Tackling burnout, and thriving in the future

WEBINAR: Tuesday 2 February 2021, 7.30 - 8.45pm

“Burnout is a syndrome characterized by a high degree of emotional exhaustion and depersonalization (i.e., cynicism), and a low sense of personal accomplishment at work”  Clinician Wellbeing Knowledge Hub, National Academy of Medicine. 

2020 was a challenging year for primary care; being at the front line of defence against COVID-19, delivering care in an environment of uncertainty and complexity. Given the significant strain of the year gone, it is not surprising that many of us are now concerned about how these powerful life events may have impacted on our own wellbeing, and maybe wondering about what new strategies we could use in the future.

Dr Fiona Moir will present an overview of how to recognise warning alarms for stress and burnout and will talk about techniques to prevent and manage it. Additionally, the importance of self-care and compassion will be discussed to provide us with strategies to carry us through the year.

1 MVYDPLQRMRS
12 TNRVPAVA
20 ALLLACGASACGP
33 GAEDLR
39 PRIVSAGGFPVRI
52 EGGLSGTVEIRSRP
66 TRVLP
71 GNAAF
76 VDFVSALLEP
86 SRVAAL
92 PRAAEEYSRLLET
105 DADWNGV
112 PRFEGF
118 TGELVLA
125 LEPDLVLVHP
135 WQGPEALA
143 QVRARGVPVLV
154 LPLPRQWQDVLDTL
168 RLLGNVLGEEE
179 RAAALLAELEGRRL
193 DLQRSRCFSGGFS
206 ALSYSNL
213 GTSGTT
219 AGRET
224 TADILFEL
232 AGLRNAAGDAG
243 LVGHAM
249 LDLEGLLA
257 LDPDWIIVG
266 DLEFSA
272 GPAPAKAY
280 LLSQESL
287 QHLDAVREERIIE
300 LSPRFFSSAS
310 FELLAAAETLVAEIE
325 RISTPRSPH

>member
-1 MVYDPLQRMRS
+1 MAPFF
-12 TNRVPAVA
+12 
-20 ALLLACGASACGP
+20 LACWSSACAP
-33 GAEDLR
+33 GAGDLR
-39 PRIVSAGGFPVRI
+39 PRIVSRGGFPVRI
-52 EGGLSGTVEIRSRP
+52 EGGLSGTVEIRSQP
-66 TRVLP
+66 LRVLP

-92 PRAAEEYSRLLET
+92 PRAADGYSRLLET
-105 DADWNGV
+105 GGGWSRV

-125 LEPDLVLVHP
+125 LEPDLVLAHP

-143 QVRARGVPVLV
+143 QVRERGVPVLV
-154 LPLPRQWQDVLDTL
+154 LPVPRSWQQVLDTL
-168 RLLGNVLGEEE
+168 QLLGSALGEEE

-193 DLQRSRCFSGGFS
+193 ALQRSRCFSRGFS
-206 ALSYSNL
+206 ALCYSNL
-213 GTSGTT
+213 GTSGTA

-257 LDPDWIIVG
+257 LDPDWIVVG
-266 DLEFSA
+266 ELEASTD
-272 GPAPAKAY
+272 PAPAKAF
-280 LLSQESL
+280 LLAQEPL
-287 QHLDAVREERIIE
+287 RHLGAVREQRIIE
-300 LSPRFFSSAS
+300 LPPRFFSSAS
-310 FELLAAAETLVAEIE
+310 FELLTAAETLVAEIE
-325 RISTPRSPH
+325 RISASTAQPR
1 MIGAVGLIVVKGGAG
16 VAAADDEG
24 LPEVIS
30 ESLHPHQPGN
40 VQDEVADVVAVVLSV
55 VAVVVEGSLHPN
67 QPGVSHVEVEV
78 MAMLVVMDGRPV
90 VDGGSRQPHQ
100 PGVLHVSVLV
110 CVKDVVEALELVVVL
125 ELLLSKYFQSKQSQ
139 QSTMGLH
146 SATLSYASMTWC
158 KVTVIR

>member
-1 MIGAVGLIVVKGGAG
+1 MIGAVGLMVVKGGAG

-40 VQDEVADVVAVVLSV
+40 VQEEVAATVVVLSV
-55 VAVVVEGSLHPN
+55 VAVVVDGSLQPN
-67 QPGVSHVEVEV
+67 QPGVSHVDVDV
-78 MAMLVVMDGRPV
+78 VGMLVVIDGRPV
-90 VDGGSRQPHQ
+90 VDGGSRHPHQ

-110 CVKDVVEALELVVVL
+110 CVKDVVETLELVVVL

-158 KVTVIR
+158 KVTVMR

Questions are welcome and Fiona will endeavour to get through as many as possible during the time available.

Resources

Presenter

Dr Fiona Moir - MBChB MRCGP PhD
Fiona trained in the UK and went on to work as a GP in New Zealand. She works part-time as a Senior Lecturer at The University of Auckland. Within this job, she has developed SAFE-DRS, a Health and Wellbeing curriculum for medical students, and has created comprehensive pastoral care policies and care pathways for the medical school. Fiona is also a Director of Connect Communications, a medical education business which designs and facilitates self-care, supervision and communication skills sessions for health professionals.

In 2008, she was one of the co-authors of the CALM website, a resource for stress management and happiness. Her interests are: early interventions for stress, anxiety and depression; self-care; the health of health professionals; healthy workplaces and communication. Her PhD is in the area of peer-led interventions to improve mental health. In 2018, she won the University of Auckland Vice-Chancellor’s excellence award for Health, Safety and Wellbeing.

 

This presentation is intended for qualified health practitioners professional development and should not be relied upon for any other purpose. Any opinions offered are those of the presenter or other speaker and do not necessarily represent the views of Goodfellow Unit.

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